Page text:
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Economic News

United States: Inflation Picks Up

April 10, 2024
Francis Généreux
Principal Economist


  • The consumer price index (CPI) went up 0.4% in March, after a similar increase in February. Core CPI, which excludes food and energy costs, also rose 0.4% in March, just as it had in the previous two months.
  • Year-over-year, total CPI growth accelerated, going from 3.2% in February to 3.5% in March. Core inflation held steady at 3.8%.


Inflation is proving to be decidedly sticky. It’s now at 3.5%, its highest rate since September. This is a disappointing turn of events following its drop to 3.0% in June 2023. Instead of nearing the Fed’s target, the year-on-year growth in prices appears to be moving farther away.


Once again, some of the rise in inflation is due to changes in energy prices. Energy prices increased 1.1% in March, led by a 1.7% jump in gas prices. This is in stark contrast to the 2.7% drop in energy prices we saw in March 2023, and is one of the main factors pushing up annual total CPI growth.


Core CPI, which strips out food and energy, remains disappointingly stubborn. The monthly variation of 0.4% is slightly higher than the 0.3% previously expected. And once again, we can see a significant difference in the prices of goods and services. After posting short-lived growth of 0.1% in February, prices for goods excluding food and energy fell 0.2% in March. This is the ninth monthly drop in ten months. Prices decreased for new and used vehicles, appliances, recreation commodities and smartphones. The decline in goods prices (-0.7% year-over-year) reflects lower supply chain pressures and weak prices on goods from China.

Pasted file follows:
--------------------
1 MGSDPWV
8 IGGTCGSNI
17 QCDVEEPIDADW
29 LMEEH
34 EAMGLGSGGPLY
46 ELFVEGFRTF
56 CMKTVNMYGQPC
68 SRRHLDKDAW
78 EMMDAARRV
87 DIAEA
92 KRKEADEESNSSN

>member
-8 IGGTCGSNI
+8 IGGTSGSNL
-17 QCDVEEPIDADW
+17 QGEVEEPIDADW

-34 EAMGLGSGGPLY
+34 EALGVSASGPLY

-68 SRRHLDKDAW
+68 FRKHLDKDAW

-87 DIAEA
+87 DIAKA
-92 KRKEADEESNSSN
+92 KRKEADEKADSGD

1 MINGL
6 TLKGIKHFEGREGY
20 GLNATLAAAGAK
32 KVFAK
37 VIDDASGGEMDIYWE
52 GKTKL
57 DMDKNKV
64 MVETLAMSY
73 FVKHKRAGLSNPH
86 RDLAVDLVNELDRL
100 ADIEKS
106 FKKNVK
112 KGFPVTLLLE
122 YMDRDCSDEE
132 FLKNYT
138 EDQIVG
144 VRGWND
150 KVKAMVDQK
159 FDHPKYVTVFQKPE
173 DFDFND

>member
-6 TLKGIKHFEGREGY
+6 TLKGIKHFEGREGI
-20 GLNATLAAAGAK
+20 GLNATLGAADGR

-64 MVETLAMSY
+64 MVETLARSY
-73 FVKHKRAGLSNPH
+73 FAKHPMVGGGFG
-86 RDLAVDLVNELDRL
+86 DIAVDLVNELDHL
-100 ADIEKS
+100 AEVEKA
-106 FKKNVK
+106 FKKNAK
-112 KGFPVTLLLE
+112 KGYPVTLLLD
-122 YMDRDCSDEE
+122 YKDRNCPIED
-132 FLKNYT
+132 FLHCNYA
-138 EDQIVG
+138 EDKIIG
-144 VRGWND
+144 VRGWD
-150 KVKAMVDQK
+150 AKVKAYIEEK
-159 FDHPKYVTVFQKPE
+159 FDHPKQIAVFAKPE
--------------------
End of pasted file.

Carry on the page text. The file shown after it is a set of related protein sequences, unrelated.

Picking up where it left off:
Meanwhile, service prices (excluding energy) continue to rise sharply. As in February, the monthly increase was 0.5%. It’s better than the 0.7% recorded in January, but isn’t a real improvement compared to late 2023—and it doesn’t suggest that inflation will return to its 2% target any time soon. Housing costs crept up to 0.5% after rising 0.4% in February. This is also slightly above the average for the second half of 2023. Medical care service costs were also up, as were insurance and motor vehicle repair.


Inflation remains high in the United States, and recent changes have been rather disappointing. Compared to last summer, annualized quarterly change seems to be on the rebound. With the labour market still holding strong and economic growth quite resilient, it will be difficult for the Federal Reserve to justify implementing key rate cuts as early as June.

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